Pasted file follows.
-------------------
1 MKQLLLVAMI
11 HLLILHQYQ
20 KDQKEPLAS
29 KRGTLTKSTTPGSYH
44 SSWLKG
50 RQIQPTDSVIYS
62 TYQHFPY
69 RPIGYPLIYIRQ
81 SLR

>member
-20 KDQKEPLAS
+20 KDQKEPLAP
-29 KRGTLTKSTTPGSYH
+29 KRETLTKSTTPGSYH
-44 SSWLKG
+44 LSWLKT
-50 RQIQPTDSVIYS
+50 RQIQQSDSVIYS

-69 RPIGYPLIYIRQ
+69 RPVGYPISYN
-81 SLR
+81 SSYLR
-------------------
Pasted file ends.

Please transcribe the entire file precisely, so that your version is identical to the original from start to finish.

1 MKQLLLVAMI
11 HLLILHQYQ
20 KDQKEPLAS
29 KRGTLTKSTTPGSYH
44 SSWLKG
50 RQIQPTDSVIYS
62 TYQHFPY
69 RPIGYPLIYIRQ
81 SLR

>member
-20 KDQKEPLAS
+20 KDQKEPLAP
-29 KRGTLTKSTTPGSYH
+29 KRETLTKSTTPGSYH
-44 SSWLKG
+44 LSWLKT
-50 RQIQPTDSVIYS
+50 RQIQQSDSVIYS

-69 RPIGYPLIYIRQ
+69 RPVGYPISYN
-81 SLR
+81 SSYLR